The summary punishment which the justices had inflicted upon Bunyan, was not only an act of gross oppression, but obviously a stretch of the law, both as he was apprehended before there had been any proclamation against the meetings, upon a statute which had lain dormant, and as he was convicted upon a mere construction put upon his own words during examination. His detention in prison afterwards turned upon his having been thus irregularly convicted.

On the King's coronation, in April 1661, a general pardon was proclaimed ; and thousands who had been committed to prison for nonconformity and other offences, were set at liberty. “ In which privilege,” says Bunyan, “ I should also have had my share, but they took me for a convicted person; and, therefore, unless I sued out a pardon, as they called it, I could have no benefit thereby." Bunyan, therefore, was still detained; and at the next assizes, in August 1661, that he might leave no lawful means of escape unattempt d, he did, by his wife, present à petition to the judges, three times, that he might be heard, and his case taken into consideration. Sir Matthew Hale was one of these judges; and it appears from Mrs. Bunyan's testimony, as preserved in the Narrative, that, on receiving the petition, he expressed a willingness to do for her the best he could, but feared that nothing could be done; and on being assured by one of the justices who had committed Bunyan, that he was a hot-spirited fellow, he waived the matter, and declined interfering. Encouraged, however, by the high sheriff, to make another effort before the judges left the town, Elizabeth Bunyan, who seems to have imbibed a portion of her husband's spirit, again made her way, “ with a bashed face and a trembling heart," into the judges' chamber. Addressing herself to Judge Hale, she pleaded the unlawfulness of his conviction; urging that she had been told in London by a nobleman, to whom she bad delivered a petition to the House of Lords on her husband's behalf, that his releasement was committed to the judges at the next assizes. “And now,” she said, “ I am come to you, to see if any thing may be done in this business, and you give neither releasement nor relief.” “ My Lord,” said Justice Chester, “ he is a pestilent fellow; there is not such a fellow in the country again.” “ Will your husband leave preaching ?” said Judge Twisdon: “ if he will do so, then send for him.” “ My Lord,” replied Elizabeth Bunyan, “ he dares not leave preaching, as long as he can speak.” “ See here!” exclaimed the last-mentioned judge; " what should we talk any more about such a fellow ? Must he do what he lists? He is a breaker of the peace.” “ He desires to live peaceably, my Lord,” rejoined Mrs. Bunyan, " and to follow his calling, that his family may be maintained. Moreover,” she added, “ I have four small children that cannot help themselves, one of which is blind; and we have nothing to live upon but the charity of good people.” “ Hast thou four children?" said Judge Hale : “ thou art but a young woman to have four children.” “ My Lord,” said she, “I am but mother-in-law to them, having not been married to him yet two full years.” She proceeded to add, that she was near her confinement when her husband was apprehended; and that the shock brought on premature labour, and the child died. Upon hearing which, Judge Hale, looking very seriously, exclaimed, “ Alas! poor woman.” Judge Twisdon brutally remarked, that she made poverty a cloak; and that Bunyan was maintained better by running up and down preaching, than by following his calling. “What is his calling ?” asked Judge Hale. “A tinker, my Lord,” said a bystander. “ Yes," rejoined Elizabeth Bunyan, “ and because he is a tinker and a poor man, therefore he is despised, and cannot have justice.” There was truth in this blunt appeal, and Hale felt its force. “I tell thee, woman,” he very mildly replied, “ seeing it is so, that they have taken what thy husband spake for a conviction, thou must apply thyself to the king, or sue out his pardon, or get a writ of error." Justice Chester, on hearing the upright judge give her this counsel, could not conceal his vexation ; exclaiming, “ My Lord, he will preach, and do what he lists.” “ He preacheth nothing but the word of God,” said his wife. “He preach the word of God!" said Twisdon in a rage; “ he runneth up and down, and doth harm.” “No, my Lord,” said she, “it is not so: God hath owned him, and done much good by him.” “God !” said Twisdon, “his doctrine is the doctrine of the devil.” “ My Lord,” once more replied this meek, yet spirited woman, " when the righteous Judge shall appear, it will be known that his doctrine is not the doctrine of the devil.” There was no answering this; and Twisdon, turning to Hale, begged him not to mind her, but to send her away. The Judge, evidently moved, said again to Mrs. Bunyan, in a tone of kindness : “ I am sorry, woman, that I can do thee no good. Thou must do one of those three things aforesaid, namely, either to apply thyself to the king, or sue out his pardon, or get a writ of error; but a writ of error will be the cheapest.”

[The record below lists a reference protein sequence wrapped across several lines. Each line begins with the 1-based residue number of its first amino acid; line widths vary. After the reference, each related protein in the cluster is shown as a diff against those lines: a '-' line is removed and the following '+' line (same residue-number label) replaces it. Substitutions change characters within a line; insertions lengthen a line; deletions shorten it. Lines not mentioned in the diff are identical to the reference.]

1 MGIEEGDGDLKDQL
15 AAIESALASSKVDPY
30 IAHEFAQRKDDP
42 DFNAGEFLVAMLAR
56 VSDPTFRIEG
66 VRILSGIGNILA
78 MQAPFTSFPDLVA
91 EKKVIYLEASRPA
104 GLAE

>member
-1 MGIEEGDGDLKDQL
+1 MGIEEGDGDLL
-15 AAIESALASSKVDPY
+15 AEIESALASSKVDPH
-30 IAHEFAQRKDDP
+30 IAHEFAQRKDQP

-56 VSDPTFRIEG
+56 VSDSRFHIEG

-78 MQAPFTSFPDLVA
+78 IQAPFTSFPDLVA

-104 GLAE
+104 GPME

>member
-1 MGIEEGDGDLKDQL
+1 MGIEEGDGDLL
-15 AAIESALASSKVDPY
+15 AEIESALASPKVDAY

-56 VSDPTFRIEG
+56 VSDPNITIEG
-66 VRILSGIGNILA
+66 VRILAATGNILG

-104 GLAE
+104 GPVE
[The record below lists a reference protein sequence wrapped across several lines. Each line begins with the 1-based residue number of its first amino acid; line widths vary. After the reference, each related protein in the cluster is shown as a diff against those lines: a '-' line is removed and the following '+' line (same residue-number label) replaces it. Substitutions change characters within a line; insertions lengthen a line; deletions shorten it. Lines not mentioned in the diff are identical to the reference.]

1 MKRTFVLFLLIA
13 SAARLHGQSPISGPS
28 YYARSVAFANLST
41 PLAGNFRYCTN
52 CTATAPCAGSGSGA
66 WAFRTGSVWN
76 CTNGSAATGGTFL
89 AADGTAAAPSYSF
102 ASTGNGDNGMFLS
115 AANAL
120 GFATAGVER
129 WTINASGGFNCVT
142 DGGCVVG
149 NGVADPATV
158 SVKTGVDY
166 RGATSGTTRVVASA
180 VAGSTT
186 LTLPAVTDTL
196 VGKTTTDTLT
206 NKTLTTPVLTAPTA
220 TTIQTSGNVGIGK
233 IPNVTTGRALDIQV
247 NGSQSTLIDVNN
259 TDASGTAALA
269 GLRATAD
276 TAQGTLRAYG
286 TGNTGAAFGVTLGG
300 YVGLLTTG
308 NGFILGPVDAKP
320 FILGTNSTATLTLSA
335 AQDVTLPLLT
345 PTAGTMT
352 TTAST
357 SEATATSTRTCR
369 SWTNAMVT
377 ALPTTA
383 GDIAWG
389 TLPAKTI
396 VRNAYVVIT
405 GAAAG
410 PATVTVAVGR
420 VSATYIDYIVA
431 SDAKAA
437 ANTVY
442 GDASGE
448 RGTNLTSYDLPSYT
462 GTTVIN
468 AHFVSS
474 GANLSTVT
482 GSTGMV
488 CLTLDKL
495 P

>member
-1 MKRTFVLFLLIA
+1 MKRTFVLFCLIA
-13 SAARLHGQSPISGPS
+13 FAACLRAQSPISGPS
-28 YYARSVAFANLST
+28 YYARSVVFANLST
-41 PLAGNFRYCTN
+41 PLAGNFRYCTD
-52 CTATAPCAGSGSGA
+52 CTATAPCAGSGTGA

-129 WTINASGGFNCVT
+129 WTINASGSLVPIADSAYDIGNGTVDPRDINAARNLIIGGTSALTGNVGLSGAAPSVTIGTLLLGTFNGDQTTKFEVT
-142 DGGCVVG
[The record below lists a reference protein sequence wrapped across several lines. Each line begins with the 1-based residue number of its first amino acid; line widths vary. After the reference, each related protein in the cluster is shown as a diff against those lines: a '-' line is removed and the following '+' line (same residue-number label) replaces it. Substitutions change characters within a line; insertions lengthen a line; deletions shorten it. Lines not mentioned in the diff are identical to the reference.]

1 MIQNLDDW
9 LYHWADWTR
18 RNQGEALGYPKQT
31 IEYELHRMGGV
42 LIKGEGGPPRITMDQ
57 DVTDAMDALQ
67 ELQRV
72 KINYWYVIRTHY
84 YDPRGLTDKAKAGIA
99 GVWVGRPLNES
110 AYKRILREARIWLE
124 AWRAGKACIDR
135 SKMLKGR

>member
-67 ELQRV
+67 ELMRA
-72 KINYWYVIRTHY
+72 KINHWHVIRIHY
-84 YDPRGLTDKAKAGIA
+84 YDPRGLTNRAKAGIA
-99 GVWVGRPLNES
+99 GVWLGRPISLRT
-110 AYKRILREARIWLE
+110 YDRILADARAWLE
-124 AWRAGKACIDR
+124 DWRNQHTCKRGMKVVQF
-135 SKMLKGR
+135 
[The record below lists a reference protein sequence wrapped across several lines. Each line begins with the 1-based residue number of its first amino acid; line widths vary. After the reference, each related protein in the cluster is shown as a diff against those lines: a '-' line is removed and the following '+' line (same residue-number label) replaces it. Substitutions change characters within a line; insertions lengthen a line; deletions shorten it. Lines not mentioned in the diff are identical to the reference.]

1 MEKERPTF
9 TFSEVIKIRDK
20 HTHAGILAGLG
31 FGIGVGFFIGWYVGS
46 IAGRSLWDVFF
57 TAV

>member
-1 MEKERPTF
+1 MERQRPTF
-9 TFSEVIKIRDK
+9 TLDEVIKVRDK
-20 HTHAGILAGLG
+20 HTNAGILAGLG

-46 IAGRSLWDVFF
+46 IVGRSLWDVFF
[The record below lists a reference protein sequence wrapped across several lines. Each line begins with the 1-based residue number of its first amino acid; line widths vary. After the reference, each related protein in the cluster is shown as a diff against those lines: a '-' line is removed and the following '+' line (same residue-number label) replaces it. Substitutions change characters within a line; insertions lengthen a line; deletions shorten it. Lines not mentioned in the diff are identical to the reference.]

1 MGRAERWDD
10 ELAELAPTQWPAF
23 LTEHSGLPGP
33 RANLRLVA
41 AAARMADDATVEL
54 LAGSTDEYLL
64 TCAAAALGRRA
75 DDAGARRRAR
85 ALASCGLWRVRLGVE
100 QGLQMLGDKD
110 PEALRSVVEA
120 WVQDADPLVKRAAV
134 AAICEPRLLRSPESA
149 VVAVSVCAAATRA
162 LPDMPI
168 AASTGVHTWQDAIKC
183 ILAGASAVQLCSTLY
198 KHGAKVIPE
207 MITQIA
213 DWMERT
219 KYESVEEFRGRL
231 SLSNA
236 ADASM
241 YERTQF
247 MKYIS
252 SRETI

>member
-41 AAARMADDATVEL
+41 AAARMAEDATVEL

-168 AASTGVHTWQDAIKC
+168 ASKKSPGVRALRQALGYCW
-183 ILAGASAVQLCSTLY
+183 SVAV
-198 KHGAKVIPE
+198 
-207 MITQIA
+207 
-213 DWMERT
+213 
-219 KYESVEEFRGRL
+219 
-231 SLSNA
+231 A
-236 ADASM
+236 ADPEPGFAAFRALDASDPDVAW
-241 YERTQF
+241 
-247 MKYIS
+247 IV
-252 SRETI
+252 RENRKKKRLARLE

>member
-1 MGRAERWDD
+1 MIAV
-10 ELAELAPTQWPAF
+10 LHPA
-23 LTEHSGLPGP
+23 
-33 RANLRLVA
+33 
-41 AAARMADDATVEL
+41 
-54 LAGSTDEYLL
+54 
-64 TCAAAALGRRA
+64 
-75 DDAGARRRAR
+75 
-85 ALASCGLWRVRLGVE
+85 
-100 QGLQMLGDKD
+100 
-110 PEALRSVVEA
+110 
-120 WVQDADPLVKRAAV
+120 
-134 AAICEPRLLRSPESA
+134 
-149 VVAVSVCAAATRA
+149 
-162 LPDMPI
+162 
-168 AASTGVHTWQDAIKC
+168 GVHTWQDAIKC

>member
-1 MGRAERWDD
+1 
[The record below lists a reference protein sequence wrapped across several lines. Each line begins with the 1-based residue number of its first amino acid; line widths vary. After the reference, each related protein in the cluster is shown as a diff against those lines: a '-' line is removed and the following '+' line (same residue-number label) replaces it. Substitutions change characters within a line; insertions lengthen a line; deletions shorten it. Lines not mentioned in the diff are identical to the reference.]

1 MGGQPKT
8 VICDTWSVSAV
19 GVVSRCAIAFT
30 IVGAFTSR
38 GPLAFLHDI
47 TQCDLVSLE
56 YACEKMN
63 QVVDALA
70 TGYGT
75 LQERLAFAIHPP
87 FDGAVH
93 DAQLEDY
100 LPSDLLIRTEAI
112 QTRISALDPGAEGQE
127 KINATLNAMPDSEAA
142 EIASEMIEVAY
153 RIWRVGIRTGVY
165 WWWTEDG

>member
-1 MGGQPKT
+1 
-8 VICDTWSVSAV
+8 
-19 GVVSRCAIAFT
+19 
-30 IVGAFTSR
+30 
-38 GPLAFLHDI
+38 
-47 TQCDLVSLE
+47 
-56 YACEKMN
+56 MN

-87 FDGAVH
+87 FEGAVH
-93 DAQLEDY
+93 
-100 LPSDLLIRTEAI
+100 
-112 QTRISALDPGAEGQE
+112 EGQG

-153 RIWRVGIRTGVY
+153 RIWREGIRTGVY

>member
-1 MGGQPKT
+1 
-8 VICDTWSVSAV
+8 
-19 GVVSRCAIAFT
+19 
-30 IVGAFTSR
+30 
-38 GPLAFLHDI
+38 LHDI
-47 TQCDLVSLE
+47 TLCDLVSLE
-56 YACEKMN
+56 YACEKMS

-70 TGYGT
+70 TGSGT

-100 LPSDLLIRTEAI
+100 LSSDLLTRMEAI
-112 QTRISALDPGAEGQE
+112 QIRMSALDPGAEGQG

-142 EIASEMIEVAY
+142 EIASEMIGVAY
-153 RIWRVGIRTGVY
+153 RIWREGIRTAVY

Thus terminated this extraordinary scene. Elizabeth Bunyan left the court in tears; “ not so much," she